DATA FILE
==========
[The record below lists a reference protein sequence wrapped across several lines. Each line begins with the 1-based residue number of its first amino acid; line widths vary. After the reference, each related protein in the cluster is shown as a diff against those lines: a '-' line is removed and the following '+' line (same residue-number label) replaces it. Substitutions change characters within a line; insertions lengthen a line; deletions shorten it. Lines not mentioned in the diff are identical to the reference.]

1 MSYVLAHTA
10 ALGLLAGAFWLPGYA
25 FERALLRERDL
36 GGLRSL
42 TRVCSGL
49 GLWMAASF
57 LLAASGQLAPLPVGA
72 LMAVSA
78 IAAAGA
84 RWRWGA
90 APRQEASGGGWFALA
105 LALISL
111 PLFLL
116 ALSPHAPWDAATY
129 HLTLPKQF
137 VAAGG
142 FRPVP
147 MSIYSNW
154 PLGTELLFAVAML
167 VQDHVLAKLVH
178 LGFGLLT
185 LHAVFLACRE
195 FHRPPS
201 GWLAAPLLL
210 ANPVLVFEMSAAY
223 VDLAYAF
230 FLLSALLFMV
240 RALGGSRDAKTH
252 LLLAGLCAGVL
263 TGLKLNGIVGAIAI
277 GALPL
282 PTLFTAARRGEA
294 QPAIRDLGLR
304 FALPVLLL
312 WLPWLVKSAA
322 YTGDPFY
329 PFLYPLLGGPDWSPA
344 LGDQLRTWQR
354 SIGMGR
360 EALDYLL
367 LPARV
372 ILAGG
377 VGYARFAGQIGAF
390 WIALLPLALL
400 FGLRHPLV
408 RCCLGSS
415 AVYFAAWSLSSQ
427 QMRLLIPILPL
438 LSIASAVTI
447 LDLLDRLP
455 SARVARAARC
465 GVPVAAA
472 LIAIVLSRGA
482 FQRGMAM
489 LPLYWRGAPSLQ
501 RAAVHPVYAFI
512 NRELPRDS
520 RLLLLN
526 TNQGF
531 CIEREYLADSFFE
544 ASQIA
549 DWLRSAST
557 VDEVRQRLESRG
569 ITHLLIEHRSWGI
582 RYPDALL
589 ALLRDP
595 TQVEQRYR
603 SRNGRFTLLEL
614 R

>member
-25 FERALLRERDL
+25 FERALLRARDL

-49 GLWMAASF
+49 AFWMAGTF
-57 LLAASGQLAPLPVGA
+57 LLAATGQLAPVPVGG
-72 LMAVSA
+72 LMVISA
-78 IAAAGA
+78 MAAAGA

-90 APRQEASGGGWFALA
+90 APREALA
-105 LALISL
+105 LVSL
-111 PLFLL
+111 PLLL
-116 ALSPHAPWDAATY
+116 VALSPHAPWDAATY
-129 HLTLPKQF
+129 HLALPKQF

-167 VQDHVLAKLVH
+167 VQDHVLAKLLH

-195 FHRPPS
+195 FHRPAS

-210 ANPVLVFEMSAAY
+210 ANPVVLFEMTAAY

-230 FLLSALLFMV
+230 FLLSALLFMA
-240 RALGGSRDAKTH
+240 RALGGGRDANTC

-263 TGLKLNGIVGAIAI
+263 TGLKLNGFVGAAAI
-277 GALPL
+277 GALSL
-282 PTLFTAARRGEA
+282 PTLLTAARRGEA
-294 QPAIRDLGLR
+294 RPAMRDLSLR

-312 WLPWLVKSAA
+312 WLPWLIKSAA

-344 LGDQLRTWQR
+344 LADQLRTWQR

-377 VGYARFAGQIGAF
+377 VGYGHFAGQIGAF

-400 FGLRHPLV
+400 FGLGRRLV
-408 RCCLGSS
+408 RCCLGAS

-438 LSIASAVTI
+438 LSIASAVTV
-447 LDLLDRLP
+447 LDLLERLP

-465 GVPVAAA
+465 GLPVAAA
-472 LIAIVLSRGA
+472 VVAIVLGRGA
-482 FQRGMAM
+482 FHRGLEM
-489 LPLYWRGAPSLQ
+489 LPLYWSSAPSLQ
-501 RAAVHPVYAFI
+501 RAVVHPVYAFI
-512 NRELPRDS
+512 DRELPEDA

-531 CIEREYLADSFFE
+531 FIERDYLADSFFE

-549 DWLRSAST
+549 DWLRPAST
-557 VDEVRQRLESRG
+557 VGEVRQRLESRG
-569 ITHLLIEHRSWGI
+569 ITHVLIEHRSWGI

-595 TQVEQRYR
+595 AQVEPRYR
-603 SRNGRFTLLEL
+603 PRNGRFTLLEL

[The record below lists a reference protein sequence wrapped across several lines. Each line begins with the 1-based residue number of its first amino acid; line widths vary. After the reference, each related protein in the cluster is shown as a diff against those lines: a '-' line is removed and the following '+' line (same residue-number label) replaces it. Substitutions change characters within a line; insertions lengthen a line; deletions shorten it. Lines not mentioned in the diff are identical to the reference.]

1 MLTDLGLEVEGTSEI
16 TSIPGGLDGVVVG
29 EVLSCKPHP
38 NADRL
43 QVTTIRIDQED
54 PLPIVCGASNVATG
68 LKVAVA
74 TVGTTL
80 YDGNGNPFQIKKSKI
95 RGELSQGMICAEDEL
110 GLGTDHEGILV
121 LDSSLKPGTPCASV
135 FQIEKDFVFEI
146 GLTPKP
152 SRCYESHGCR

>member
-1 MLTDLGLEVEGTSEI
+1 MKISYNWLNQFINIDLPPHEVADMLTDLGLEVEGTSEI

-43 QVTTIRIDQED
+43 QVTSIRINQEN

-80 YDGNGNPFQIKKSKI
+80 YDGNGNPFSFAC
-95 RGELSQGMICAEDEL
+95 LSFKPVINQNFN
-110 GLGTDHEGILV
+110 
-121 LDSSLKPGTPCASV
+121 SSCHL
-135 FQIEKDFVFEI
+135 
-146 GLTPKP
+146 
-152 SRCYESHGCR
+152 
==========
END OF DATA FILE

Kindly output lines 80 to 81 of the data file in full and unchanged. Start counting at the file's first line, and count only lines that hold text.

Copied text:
-78 IAAAGA
+78 MAAAGA